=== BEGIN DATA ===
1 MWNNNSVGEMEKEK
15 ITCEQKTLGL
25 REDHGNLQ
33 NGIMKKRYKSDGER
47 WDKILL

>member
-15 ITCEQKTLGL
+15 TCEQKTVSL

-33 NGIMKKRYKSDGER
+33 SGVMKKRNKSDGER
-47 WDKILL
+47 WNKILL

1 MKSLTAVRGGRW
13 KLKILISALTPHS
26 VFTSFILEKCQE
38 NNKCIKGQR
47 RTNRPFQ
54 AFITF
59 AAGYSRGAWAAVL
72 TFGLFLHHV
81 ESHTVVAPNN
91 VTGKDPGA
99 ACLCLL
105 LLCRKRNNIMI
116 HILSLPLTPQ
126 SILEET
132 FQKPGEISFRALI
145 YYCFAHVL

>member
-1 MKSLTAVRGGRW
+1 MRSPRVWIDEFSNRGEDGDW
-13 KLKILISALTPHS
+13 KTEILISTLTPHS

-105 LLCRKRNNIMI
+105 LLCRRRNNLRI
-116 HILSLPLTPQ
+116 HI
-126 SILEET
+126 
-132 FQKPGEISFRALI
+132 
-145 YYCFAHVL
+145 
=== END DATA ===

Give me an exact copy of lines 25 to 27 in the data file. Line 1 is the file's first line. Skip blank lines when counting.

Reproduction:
116 HILSLPLTPQ
126 SILEET
132 FQKPGEISFRALI